MIT Research Finding Corroborates Agile Principles


We, the agile practitioner had known it all along.

Teams where all members participate equally, collaborate with each other and self-organize produces better software!

Authors of the agile manifesto had experientially learned this. Now researchers from MIT and CMU have experimentally arrived at the same conclusion!

In a research study, “Evidence for a Collective Intelligence Factor in the Performance of Human Groups” by Anita Williams Woolley, Christopher F. Chabris, Alex Pentland, Nada Hashmi, and Thomas W. Malone comes to more or less the same conclusion.

Let us briefly see what the study has to say about group effectiveness.

What impacts group IQ?

3 Negatives …

  1. Average IQ of the group has very little impact on the group IQ.
  2. The IQ of the smartest member of the group also has very little impact.
  3. Group satisfaction, cohesion and motivation also does not have much impact on the group IQ

…and 3 Positives

  1. Social sensitivity of the group members or their EQ
  2. Participation of all group members
  3. Number of women in the group

Other findings and recommendations

  • Group performance goes down when one person dominates
  • Extremely homogenous or extremely heterogeneous groups are less intelligent
  • Size could diminish group IQ – but collaboration technology may help minimizing the impact

4 Do’s and Don’ts for group member (and group leader)

  1. Listen to each other
  2. Share criticism constructively
  3. Have an open mind
  4. Do not be autocratic

How does this correlate with agile principles?

The agile manifesto emphasizes “Individuals and interactions” & “Customer collaboration”.

Principles behind the agile manifesto contain these points:

  • Business people and developers must work together daily throughout the project.
  • Build projects around motivated individuals. Give them the environment and support they need, and trust them to get the job done.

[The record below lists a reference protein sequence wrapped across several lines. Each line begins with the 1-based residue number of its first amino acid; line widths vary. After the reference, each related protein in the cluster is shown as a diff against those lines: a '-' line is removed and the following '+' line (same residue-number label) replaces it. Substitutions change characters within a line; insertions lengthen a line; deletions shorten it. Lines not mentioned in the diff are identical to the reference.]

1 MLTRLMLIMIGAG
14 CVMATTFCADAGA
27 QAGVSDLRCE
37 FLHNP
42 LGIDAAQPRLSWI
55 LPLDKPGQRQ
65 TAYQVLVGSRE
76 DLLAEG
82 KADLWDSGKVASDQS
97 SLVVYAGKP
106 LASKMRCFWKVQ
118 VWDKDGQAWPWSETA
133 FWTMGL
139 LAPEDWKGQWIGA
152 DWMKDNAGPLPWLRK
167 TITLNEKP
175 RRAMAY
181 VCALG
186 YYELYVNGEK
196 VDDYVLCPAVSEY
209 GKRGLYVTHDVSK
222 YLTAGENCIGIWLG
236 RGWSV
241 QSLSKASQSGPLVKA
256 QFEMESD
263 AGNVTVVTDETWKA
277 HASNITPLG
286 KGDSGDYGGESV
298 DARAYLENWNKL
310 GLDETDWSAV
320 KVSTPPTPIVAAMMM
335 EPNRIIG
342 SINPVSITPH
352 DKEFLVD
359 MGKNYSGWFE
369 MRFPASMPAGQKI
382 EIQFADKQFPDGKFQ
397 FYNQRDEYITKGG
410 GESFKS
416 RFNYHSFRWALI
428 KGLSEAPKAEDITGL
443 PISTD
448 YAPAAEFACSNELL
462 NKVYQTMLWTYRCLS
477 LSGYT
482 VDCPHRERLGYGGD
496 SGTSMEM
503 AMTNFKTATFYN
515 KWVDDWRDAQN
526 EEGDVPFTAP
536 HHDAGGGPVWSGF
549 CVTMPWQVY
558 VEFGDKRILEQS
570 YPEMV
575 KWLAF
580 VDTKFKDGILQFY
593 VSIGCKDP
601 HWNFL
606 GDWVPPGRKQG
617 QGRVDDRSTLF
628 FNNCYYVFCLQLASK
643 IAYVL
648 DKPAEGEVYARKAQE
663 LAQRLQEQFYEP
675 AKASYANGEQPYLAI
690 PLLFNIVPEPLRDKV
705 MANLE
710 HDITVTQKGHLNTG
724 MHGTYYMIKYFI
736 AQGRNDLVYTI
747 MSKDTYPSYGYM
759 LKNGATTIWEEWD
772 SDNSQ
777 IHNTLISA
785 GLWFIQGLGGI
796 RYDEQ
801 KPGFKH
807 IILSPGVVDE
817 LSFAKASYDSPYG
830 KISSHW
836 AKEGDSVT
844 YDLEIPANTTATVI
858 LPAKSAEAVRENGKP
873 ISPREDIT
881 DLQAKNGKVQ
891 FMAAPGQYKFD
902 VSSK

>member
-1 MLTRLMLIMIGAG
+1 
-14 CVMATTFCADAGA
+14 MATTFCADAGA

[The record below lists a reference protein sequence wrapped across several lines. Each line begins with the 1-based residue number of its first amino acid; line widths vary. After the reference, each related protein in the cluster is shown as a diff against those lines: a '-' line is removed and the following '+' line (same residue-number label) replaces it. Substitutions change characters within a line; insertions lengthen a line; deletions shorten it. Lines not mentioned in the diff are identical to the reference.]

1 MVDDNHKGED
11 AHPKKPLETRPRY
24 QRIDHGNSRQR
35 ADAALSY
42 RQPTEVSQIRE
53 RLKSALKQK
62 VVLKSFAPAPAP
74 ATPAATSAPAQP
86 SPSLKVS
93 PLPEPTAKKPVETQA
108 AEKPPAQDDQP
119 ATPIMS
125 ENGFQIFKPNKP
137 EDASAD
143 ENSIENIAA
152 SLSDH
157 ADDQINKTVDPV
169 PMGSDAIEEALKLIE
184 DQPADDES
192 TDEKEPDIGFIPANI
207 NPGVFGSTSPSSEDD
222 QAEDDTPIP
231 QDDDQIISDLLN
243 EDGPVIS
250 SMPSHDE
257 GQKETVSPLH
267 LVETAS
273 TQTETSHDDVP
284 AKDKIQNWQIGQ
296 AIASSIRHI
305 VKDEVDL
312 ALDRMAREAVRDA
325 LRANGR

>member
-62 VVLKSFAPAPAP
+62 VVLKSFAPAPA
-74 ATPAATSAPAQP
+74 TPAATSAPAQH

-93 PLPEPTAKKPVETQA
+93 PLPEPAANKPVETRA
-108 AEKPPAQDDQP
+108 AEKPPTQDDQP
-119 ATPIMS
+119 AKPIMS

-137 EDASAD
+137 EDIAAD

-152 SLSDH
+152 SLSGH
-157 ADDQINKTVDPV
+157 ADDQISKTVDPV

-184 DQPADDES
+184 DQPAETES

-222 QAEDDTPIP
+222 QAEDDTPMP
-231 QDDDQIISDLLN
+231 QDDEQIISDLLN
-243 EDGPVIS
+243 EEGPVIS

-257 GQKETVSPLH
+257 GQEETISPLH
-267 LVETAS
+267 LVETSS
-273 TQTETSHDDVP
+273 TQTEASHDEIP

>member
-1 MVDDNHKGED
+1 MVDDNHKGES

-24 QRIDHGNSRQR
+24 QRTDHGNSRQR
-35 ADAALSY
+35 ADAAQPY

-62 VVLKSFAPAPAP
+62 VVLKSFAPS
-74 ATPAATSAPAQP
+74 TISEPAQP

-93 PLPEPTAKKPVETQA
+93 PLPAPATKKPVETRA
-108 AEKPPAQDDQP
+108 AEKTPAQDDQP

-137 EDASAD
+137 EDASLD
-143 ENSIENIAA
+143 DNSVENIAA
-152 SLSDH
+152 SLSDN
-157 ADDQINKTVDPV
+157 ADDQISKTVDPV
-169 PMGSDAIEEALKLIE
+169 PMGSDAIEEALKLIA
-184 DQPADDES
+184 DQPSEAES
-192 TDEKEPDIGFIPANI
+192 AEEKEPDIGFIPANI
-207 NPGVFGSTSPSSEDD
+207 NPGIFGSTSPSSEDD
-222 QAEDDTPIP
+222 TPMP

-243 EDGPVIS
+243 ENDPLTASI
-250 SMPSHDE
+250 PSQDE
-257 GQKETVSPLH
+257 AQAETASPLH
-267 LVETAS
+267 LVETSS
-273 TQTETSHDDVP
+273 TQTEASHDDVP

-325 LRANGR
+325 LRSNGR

• The most efficient and effective method of conveying information to and within a development team is face-to-face conversation.
  • At regular intervals, the team reflects on how to become more effective, then tunes and adjusts its behavior accordingly.

There is a remarkable similarity. For example here are some of the common practices followed by agile team:

  • Scrum masters are expected only to facilitate – not to dictate.
  • Each team member should take turn to speak – nobody should dominate the conversation.
  • Face-to-face communication works best

Well, I must admit that I have not seen any recommendation on team effectiveness and the percentage of women in the team.

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Comments
5 Responses to “MIT Research Finding Corroborates Agile Principles”
  1. Niladri Choudhuri says:

    Nice article. However, all the points mentioned that brings goood result is true for any environment not specifically Agile.

    • Udayan Banerjee says:

      Agreed.

      But, if you go through the research you will find that there is a surprise in the tone of research,the authors are surprised by the finding. It is as if they did not expect the result.

  2. Interesting research finds, but something wrong with the summary in this article. Part of the article that has the title “3 negatives…. ” mentions 6 points, wondering if the last 3 should be under the positives?

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